I was cutting through the cemetery on my bike when it dawned on me that the trash cans there are made of metal, not plastic. I was thinking how we used to call them “ash cans” when we were kids probably because that’s what our parents called them. And for good reason, they used to put their ashes in them before all the coal burning furnaces were converted to gas or oil. And we called the garbage men “the ashmen”. We used to get exited when they came down our city street. I don’t even remember garbage men after we moved to Webster. Teenagers have other stuff on their mind.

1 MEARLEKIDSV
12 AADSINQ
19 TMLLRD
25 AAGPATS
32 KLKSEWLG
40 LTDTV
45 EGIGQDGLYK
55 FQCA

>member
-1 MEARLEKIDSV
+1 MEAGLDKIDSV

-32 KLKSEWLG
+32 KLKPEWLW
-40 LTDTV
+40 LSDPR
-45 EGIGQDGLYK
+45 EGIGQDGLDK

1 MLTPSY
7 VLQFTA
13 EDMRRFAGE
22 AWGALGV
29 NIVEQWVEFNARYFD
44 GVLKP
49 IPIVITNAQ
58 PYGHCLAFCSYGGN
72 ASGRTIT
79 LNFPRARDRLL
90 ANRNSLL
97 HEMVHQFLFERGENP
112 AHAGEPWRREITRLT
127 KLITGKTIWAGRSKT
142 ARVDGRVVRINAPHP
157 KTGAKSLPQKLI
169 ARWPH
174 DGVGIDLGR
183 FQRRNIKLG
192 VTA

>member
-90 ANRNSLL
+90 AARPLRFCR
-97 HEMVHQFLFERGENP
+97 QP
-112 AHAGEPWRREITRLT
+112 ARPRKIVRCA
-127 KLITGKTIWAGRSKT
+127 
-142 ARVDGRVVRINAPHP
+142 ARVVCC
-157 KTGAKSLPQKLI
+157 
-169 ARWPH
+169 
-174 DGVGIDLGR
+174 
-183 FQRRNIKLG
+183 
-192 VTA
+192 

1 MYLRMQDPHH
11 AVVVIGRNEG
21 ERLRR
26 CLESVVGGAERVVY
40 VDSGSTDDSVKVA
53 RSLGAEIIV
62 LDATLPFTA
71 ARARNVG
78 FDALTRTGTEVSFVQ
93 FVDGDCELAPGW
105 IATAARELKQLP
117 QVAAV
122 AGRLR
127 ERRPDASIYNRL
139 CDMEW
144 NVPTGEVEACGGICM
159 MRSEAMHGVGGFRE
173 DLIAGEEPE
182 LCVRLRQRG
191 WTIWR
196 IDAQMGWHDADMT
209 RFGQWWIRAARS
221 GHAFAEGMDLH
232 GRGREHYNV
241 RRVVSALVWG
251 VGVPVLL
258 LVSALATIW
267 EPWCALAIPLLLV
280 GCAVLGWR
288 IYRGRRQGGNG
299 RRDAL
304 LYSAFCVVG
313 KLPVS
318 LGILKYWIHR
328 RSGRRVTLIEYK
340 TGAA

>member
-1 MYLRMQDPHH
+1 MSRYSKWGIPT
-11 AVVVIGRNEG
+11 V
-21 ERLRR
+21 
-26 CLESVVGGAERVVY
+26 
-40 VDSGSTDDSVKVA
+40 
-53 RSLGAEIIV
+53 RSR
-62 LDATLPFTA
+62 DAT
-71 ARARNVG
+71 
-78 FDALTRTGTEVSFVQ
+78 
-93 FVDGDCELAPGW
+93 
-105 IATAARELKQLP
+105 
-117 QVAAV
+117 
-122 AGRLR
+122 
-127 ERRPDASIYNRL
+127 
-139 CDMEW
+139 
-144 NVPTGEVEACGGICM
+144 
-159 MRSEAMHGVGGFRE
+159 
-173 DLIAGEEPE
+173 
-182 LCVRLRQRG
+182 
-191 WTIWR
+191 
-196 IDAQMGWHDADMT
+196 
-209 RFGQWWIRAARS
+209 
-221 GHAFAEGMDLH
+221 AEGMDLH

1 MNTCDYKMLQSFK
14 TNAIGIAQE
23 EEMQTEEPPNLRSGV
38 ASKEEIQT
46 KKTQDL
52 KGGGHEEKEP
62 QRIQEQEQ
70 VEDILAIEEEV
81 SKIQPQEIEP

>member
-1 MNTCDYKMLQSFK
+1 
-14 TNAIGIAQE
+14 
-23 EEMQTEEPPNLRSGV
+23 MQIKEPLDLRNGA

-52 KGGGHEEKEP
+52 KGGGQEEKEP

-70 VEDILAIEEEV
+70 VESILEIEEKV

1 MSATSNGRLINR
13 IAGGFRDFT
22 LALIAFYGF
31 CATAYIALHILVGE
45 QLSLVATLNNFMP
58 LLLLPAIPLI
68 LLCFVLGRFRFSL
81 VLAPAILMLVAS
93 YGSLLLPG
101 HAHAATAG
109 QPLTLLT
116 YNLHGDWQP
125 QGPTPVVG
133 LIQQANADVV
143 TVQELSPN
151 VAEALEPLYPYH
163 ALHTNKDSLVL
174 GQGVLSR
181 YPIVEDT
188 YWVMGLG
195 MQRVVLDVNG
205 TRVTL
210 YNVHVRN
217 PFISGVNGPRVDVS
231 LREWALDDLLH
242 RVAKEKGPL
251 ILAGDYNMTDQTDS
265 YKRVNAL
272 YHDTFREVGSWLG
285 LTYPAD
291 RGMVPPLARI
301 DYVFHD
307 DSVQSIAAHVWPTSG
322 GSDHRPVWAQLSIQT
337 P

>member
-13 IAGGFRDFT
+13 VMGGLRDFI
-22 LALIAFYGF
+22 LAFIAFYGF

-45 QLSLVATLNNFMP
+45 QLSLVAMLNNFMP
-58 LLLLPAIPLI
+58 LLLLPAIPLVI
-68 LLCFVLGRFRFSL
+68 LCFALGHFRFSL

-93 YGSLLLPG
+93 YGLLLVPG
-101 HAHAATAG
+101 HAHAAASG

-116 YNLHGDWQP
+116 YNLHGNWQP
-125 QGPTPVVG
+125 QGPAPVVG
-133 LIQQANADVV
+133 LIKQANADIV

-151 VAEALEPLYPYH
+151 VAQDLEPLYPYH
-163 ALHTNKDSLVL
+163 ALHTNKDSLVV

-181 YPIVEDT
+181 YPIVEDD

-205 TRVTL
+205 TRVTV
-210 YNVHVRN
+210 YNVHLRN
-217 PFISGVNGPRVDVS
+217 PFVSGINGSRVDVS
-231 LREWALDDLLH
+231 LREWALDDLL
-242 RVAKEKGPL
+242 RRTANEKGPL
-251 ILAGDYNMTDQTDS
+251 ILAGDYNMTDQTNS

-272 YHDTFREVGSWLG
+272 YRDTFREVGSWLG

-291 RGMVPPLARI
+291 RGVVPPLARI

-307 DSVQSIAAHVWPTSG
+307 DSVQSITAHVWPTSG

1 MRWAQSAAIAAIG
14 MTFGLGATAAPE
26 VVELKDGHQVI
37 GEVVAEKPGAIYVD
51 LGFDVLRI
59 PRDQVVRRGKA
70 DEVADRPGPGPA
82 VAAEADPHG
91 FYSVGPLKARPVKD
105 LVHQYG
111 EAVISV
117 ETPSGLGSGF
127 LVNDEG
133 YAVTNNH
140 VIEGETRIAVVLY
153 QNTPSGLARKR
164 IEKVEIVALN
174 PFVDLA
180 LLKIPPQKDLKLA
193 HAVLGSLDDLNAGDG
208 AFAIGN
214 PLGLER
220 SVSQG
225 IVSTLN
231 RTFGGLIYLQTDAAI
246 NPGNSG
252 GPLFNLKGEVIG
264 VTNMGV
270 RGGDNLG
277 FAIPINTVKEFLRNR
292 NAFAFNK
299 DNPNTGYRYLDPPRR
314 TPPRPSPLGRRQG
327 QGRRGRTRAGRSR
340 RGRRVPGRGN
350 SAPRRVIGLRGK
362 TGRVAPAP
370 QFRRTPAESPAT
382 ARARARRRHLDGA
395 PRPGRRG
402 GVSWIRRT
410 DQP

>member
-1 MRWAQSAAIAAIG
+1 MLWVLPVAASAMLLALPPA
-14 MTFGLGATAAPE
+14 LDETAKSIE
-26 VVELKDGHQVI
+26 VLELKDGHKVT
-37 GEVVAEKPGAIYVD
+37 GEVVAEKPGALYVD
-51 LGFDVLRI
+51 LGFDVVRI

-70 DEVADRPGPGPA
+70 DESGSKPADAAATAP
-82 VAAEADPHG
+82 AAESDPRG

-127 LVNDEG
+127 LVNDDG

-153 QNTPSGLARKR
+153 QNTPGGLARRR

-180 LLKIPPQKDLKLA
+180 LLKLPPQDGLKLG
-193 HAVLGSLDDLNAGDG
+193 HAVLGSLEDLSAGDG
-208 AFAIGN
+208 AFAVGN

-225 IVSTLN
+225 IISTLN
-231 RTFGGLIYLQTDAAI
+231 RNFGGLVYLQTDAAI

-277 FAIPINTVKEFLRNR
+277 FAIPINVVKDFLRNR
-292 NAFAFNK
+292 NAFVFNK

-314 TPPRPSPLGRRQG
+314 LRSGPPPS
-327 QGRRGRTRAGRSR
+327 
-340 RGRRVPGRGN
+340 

Steve Hoy and I rented a house Bloomington for $85 a month and it had a coal burning furnace. We used to shovel the ashes out and pile them up on the basement floor. One night I went down there with the lights off and the four foot pile was glowing red hot. We were too lazy (or preoccupied) to put the ashes in the damn ash can.
I was tuned in to the metal ash can because I had just finished reading another Guston book, “Telling Stories” by David Kaufmann. Guston uses the trash can lids as shields for his klansmen and Kaufmann discusses Guston’s allegories which are are now all swimming around in my head.